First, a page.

AUGUSTA — Brenda Dionne told a group of lawmakers Wednesday about the early morning in May 2017 when York County Sheriff William King knocked on her door to tell her that her son, Chad Dionne, had been killed by his deputies after a confrontation in Arundel.

Dionne said she yelled at King to leave. She said that because deputies in York County were not equipped with body cameras, she and her family will never have closure on what exactly led to her son’s death.

“I didn’t want him to finish the sentence,” Dionne said of King’s visit. “He then stated that Chad was deceased.”

Dionne spoke at a public hearing of the Legislature’s Criminal Justice and Public Safety Committee and urged the lawmakers to approve a bill that would require all police officers in Maine to wear body cameras.

She and other proponents said the requirement would improve transparency and ensure that police are acting responsibly when they investigate crimes or respond to emergencies. But opponents, including the Maine Sheriffs’ Association and Maine State Police, said the bill is a one-size-fits-all approach to a complex issue that is not only costly but fraught with downsides, including possible privacy violations for innocent people or those in a mental health crisis.

Dionne, of Biddeford, said the Maine Attorney General’s Office eventually ruled that police were justified in shooting her son, who was struggling with mental health issues. Under Maine law, the AG’s Office reviews whenever police use deadly force. Since 1990, it has investigated more than 100 cases of police shootings and found that all were justified.

She said it troubled her that some police agencies in Maine – about 50, including the city of Portland – equip some of their officers with body cameras and some do not.

“Nothing can bring Chad back,” Dionne said. “But going forward these cameras are going to be able to provide other families with information and can substantially account for what happened and provide closure.”

Footage from body cameras can also be used to help law enforcement refine their training and techniques to avoid tragedy going forward, she said.

Others testifying in support of the bill included Tina Nadeau of the Maine Association of Criminal Defense Attorneys. She said body camera footage is invaluable in determining what occurred in any given situation.

“It not only protects the rights of the accused, but it also goes to protect law enforcement from being wrongly accused of any wrongdoing,” Nadeau said.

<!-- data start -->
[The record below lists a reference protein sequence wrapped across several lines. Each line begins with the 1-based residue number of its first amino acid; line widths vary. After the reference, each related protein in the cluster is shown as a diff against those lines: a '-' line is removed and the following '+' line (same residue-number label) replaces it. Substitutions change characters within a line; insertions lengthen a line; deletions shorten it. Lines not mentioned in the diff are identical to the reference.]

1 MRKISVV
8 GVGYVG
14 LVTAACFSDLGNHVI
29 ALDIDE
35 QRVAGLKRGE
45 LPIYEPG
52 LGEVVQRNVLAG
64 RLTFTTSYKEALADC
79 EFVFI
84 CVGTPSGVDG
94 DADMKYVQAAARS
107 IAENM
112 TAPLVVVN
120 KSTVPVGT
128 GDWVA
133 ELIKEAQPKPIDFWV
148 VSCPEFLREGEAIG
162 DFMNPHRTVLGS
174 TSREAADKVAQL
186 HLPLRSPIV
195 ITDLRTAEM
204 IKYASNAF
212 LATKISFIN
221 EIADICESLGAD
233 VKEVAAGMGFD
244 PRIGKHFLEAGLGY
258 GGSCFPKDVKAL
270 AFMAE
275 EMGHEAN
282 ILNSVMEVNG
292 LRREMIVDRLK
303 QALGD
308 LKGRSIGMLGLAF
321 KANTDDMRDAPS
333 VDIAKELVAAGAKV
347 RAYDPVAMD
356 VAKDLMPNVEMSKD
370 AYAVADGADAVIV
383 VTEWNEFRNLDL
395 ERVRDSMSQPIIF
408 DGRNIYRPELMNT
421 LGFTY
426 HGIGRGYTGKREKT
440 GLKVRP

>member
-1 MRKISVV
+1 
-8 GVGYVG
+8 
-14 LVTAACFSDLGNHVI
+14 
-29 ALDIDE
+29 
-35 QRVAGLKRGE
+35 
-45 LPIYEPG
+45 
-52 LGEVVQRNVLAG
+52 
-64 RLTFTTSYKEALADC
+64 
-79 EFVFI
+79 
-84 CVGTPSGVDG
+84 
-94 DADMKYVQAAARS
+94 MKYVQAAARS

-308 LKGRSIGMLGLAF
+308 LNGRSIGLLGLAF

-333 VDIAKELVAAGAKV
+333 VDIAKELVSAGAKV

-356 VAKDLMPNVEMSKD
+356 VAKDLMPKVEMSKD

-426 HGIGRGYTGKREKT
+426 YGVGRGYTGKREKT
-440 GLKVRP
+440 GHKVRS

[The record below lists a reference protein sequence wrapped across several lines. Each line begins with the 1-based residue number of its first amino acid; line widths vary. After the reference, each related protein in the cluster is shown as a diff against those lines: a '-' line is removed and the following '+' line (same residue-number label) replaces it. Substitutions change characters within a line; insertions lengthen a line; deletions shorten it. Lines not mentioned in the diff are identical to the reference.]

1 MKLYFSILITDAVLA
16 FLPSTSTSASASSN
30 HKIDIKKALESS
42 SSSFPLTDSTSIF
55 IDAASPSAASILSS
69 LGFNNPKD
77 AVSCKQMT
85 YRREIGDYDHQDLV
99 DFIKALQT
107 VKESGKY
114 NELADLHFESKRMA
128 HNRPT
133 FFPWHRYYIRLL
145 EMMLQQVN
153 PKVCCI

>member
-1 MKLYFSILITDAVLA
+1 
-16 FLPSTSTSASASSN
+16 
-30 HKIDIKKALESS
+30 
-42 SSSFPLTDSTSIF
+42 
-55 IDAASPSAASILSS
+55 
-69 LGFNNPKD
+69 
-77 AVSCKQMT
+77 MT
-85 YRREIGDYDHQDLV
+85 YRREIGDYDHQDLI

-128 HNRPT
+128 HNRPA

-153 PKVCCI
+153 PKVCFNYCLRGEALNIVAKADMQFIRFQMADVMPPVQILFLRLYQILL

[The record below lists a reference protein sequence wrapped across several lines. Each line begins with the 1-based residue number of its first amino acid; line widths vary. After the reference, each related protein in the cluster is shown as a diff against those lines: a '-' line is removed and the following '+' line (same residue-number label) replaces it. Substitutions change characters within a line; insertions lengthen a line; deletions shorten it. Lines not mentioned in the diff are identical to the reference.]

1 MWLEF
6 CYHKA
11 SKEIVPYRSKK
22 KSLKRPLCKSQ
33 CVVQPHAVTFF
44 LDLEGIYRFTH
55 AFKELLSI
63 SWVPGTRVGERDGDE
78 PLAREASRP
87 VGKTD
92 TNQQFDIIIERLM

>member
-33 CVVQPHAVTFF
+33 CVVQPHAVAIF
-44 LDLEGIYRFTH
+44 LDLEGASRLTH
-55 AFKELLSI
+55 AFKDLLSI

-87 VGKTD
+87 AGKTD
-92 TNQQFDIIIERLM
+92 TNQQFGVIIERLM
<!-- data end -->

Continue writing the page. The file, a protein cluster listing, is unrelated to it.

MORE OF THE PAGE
But Piscataquis County Sheriff Robert Young said body cameras are costly to operate and do not always provide a full accounting of what police area dealing with. He said cameras can also put some suspects on edge or can inadvertently capture footage that invades the privacy of innocent victims or bystanders.

The sheriff, representing the Maine’s Sheriffs’ Association, said there also was a misconception that body cameras increase police safety.

“Some people respond to being filmed negatively, even aggressively,” he said. He estimated the cost of equipping a sheriff’s department with 60 deputies at about $140,800 in the first year and $72,000 annually to maintain.

Maj. Chris Grotton of the Maine State Police said equipping all state troopers with body cameras would cost an estimated $3 million, a price that does not include the cost of ongoing maintenance and the processing and storage of digital footage, which would also require additional equipment and staff.

He said state police support “honest transparency and the documentation and objective review of our actions,” noting that camera systems in patrol cruisers had proven beneficial and effective. Grotton also questioned language in the bill that allows police to turn off body cameras when they are doing “community care-taking activities” but requires them to activate the cameras when they are doing “law enforcement activities.”

“This is unrealistic because these functions are so often intertwined and unpredictable,” Grotton said. Grotton also said that unlike the cruiser-mounted cameras, body cameras are recording “up close the most personal, tragic, heart-wrenching, embarrassing, and often final moments of a citizen’s life.”

Jenna Mehnert, executive director of the National Alliance of Mental Illness Maine, opposed the bill as an unfunded mandate that would cost police departments money. She said that money would be better spent on hiring more officers, paying them more and providing them with better resources and training for responding to people in mental health crisis.

Bill sponsor Sen. Susan Deschambault, D-Biddeford, and her lead co-sponsor, Rep. Richard Pickett, R-Dixfield, a former police chief and state police detective, said they realized the bill would face opposition and would likely need revisions to move forward.

“I want this bill to be a launching pad to initiate a thoughtful discussion among all stakeholders,” Deschambault said. Pickett echoed that sentiment. “We wanted to get the dialogue going and it is going,” he said.

The bill, L.D. 636, will be the subject of a work session before the committee in the days ahead before it reaches the full Legislature for consideration.

Scott Thistle can be contacted at 791-6330 or at:

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Correction: This story was updated at 2:20 p.m. Thursday March 7, 2019 to correct Brenda Dionne’s last name.